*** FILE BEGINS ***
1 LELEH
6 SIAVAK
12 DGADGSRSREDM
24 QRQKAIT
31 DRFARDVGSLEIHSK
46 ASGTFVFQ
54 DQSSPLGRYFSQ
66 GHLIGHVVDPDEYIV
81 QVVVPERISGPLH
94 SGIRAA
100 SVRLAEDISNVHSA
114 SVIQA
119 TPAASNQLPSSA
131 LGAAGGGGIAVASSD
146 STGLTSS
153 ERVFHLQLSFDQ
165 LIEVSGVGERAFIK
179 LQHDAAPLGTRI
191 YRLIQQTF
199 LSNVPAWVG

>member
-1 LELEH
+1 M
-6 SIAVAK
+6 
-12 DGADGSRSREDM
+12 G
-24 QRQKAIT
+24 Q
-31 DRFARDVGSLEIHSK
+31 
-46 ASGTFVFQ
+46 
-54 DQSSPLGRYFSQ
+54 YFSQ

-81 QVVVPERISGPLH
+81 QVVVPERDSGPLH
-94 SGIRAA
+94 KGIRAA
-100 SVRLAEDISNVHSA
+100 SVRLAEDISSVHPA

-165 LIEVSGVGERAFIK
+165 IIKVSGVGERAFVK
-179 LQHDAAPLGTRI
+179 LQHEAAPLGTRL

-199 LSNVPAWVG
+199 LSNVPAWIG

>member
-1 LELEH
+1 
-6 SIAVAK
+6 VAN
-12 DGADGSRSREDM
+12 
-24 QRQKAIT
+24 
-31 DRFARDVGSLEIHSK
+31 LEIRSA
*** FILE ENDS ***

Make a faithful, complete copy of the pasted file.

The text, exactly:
1 LELEH
6 SIAVAK
12 DGADGSRSREDM
24 QRQKAIT
31 DRFARDVGSLEIHSK
46 ASGTFVFQ
54 DQSSPLGRYFSQ
66 GHLIGHVVDPDEYIV
81 QVVVPERISGPLH
94 SGIRAA
100 SVRLAEDISNVHSA
114 SVIQA
119 TPAASNQLPSSA
131 LGAAGGGGIAVASSD
146 STGLTSS
153 ERVFHLQLSFDQ
165 LIEVSGVGERAFIK
179 LQHDAAPLGTRI
191 YRLIQQTF
199 LSNVPAWVG

>member
-1 LELEH
+1 M
-6 SIAVAK
+6 
-12 DGADGSRSREDM
+12 G
-24 QRQKAIT
+24 Q
-31 DRFARDVGSLEIHSK
+31 
-46 ASGTFVFQ
+46 
-54 DQSSPLGRYFSQ
+54 YFSQ

-81 QVVVPERISGPLH
+81 QVVVPERDSGPLH
-94 SGIRAA
+94 KGIRAA
-100 SVRLAEDISNVHSA
+100 SVRLAEDISSVHPA

-165 LIEVSGVGERAFIK
+165 IIKVSGVGERAFVK
-179 LQHDAAPLGTRI
+179 LQHEAAPLGTRL

-199 LSNVPAWVG
+199 LSNVPAWIG

>member
-1 LELEH
+1 
-6 SIAVAK
+6 VAN
-12 DGADGSRSREDM
+12 
-24 QRQKAIT
+24 
-31 DRFARDVGSLEIHSK
+31 LEIRSA